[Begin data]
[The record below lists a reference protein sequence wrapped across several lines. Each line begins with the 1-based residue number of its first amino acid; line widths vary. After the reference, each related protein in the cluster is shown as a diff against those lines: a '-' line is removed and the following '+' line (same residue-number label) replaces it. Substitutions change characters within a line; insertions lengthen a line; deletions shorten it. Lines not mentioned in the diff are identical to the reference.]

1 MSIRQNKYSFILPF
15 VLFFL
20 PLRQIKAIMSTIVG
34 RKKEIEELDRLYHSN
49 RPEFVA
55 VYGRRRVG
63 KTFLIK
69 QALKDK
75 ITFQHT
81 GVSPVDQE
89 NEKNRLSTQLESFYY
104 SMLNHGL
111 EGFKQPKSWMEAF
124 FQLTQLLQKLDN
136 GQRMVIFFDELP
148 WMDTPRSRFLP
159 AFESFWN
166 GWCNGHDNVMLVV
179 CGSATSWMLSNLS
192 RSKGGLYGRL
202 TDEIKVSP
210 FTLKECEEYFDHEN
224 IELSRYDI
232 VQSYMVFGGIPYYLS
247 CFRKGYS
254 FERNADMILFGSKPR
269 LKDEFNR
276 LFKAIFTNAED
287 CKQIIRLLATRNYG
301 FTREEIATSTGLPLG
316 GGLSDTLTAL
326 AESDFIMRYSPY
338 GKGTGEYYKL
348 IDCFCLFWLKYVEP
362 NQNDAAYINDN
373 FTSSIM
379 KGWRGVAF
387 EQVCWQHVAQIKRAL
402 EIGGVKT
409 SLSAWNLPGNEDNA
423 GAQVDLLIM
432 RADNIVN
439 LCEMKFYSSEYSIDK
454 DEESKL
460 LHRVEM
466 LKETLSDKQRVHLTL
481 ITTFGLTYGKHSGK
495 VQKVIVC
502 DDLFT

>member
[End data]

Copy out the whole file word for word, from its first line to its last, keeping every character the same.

[The record below lists a reference protein sequence wrapped across several lines. Each line begins with the 1-based residue number of its first amino acid; line widths vary. After the reference, each related protein in the cluster is shown as a diff against those lines: a '-' line is removed and the following '+' line (same residue-number label) replaces it. Substitutions change characters within a line; insertions lengthen a line; deletions shorten it. Lines not mentioned in the diff are identical to the reference.]

1 MSIRQNKYSFILPF
15 VLFFL
20 PLRQIKAIMSTIVG
34 RKKEIEELDRLYHSN
49 RPEFVA
55 VYGRRRVG
63 KTFLIK
69 QALKDK
75 ITFQHT
81 GVSPVDQE
89 NEKNRLSTQLESFYY
104 SMLNHGL
111 EGFKQPKSWMEAF
124 FQLTQLLQKLDN
136 GQRMVIFFDELP
148 WMDTPRSRFLP
159 AFESFWN
166 GWCNGHDNVMLVV
179 CGSATSWMLSNLS
192 RSKGGLYGRL
202 TDEIKVSP
210 FTLKECEEYFDHEN
224 IELSRYDI
232 VQSYMVFGGIPYYLS
247 CFRKGYS
254 FERNADMILFGSKPR
269 LKDEFNR
276 LFKAIFTNAED
287 CKQIIRLLATRNYG
301 FTREEIATSTGLPLG
316 GGLSDTLTAL
326 AESDFIMRYSPY
338 GKGTGEYYKL
348 IDCFCLFWLKYVEP
362 NQNDAAYINDN
373 FTSSIM
379 KGWRGVAF
387 EQVCWQHVAQIKRAL
402 EIGGVKT
409 SLSAWNLPGNEDNA
423 GAQVDLLIM
432 RADNIVN
439 LCEMKFYSSEYSIDK
454 DEESKL
460 LHRVEM
466 LKETLSDKQRVHLTL
481 ITTFGLTYGKHSGK
495 VQKVIVC
502 DDLFT

>member